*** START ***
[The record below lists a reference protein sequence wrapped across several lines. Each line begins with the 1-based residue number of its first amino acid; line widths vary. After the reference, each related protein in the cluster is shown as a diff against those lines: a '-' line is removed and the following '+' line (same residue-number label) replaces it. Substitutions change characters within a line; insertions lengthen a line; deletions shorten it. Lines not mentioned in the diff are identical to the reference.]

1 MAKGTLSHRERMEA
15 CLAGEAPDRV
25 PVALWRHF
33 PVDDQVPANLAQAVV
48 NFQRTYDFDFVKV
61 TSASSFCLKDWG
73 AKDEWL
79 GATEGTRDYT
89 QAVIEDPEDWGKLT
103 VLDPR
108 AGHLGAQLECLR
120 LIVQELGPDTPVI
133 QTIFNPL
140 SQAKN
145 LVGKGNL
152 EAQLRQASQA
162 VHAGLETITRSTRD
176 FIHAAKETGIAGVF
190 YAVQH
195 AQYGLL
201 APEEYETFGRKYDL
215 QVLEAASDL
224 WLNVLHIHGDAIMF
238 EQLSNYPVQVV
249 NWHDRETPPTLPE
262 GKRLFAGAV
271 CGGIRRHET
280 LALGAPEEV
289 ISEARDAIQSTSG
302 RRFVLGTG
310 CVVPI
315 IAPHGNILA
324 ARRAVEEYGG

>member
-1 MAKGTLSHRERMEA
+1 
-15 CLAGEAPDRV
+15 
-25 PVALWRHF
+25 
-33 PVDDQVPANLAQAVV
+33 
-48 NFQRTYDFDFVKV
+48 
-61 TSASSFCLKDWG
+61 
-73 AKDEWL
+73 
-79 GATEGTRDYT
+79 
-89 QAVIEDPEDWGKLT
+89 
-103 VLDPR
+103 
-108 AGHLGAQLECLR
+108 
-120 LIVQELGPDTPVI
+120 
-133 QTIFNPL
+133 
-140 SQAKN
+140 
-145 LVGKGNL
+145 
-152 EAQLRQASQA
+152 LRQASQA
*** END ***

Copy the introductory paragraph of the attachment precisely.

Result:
[The record below lists a reference protein sequence wrapped across several lines. Each line begins with the 1-based residue number of its first amino acid; line widths vary. After the reference, each related protein in the cluster is shown as a diff against those lines: a '-' line is removed and the following '+' line (same residue-number label) replaces it. Substitutions change characters within a line; insertions lengthen a line; deletions shorten it. Lines not mentioned in the diff are identical to the reference.]